Continuing with my opinions (as a as a civilian gun owner without any law enforcement or military background) on the fundamentals of safe gun handling, I figured it was time to cover the third rule.
Like the first and second, the third rule is generally presented using absolutes in one of two ways. The first way is phrased as the only time a finger should be placed on a trigger is when one is ready to shoot. The other way is basically the same but uses negative phrasing to the effect of: never place your finger on the trigger until you are ready to shoot. In the same fashion as the previous rules, I have a slight problem with the absolutism of the third rule.
Before we dive in, lets start with a review of the foundational rules of gun safe gun handling:
- Treat every firearm like it is loaded
- Keep the muzzle pointed in a safe direction
- Only place your finger on the trigger when you are ready to shoot
- Be sure of your target and what lies beyond it
With that out of the way, let’s look at rule #3: Only place your finger on the trigger when you are ready to shoot.
I remember nodding my head in agreement when I first heard this rule. I recall thinking it made perfect sense. There should be no other reason to place a finger on a trigger. Right?
These questions might lead one to believe that it is only applicable when the gun it is unholstered (or not slung) and in our hands. But, then it can’t be an absolute right?
Wrong. Like the previous safe gun handling rules, context matters.
It may not seem like context matters initially. But there are plenty of contexts in which one will put their finger on the trigger and squeeze. Don’t believe me? Here are a few:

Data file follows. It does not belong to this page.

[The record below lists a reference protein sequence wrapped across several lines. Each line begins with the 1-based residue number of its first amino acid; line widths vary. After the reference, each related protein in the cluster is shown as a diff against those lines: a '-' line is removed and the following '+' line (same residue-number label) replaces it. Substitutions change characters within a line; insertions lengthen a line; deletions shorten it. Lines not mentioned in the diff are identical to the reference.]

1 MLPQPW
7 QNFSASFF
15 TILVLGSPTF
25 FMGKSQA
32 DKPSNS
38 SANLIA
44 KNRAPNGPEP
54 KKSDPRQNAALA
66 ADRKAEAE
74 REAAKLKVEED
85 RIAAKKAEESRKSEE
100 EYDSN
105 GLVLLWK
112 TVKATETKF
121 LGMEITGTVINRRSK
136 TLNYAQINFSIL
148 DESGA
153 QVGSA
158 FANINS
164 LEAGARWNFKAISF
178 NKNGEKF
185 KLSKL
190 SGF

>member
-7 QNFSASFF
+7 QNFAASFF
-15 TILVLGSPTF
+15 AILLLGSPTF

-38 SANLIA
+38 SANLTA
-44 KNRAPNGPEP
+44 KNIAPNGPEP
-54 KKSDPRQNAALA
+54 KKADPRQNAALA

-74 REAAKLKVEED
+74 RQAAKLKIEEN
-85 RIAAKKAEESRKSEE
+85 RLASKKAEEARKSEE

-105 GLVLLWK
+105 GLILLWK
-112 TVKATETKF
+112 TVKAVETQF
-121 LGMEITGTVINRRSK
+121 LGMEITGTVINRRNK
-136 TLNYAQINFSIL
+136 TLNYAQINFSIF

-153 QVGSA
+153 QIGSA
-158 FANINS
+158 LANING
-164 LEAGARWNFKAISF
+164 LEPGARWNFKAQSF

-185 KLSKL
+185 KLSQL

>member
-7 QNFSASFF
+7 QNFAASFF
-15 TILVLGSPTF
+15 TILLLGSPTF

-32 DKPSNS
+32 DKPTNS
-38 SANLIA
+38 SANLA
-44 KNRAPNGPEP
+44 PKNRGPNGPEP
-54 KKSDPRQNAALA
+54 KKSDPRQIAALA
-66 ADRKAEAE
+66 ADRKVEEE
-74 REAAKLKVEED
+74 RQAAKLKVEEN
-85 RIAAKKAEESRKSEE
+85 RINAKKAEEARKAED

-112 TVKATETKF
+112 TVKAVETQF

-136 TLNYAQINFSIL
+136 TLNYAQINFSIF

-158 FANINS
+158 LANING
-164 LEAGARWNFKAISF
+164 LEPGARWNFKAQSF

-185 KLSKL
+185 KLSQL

- Dry fire practice,
- performing a function check,
- or de-cocking a revolver.
I’m sure there are others I can’t think of at the moment. The point is there are other situations in which a finger will touch a trigger and press it other than just shooting a gun.
The important take-a-way from this rule is that the act of placing a finger on the trigger should be conscious, deliberate, and intentional. This means that what the trigger finger does unconsciously, habitually, and unintentionally should be to rest anywhere other than on the trigger. In fact, the most widely preferred and accepted resting place for the trigger finger is indexed straight along the side of the gun and is referred to as trigger discipline.
It takes time to develop good trigger discipline. After all, guns were designed to take advantage of human intuition for operation. This means that people without trigger discipline will instinctively grab a gun and place their index finger in the trigger guard and rest it on the trigger. On top of the design, sprinkle a dab of bad trigger discipline portrayed in just about every TV show and movie where a character handles a gun and we have the perfect recipe for a negligent discharge by anyone who doesn’t have or practice strict trigger finger discipline.
While it can take time to develop good trigger discipline, it’s not hard. One just needs to be deliberate and purposeful with their gun handling. The more one practices good trigger disciple the sooner it becomes engrained as a habit. However, it’s also important not get complacent.
Practicing strict trigger finger discipline in conjunction with confirming the condition of the gun (first rule) and maintaining muzzle awareness (second rule) is the trifecta that essentially eliminates any chance of a negligent discharge and allows us to safely perform just about any task with a firearm. The only task that still requires a bit more rigor is safely shooting the firearm, which I will cover in the next and last post of this gun safety distilled series.
If I were to write my own version of the third rule of safe gun handling, I would write it like this: Practice strict trigger finger discipline.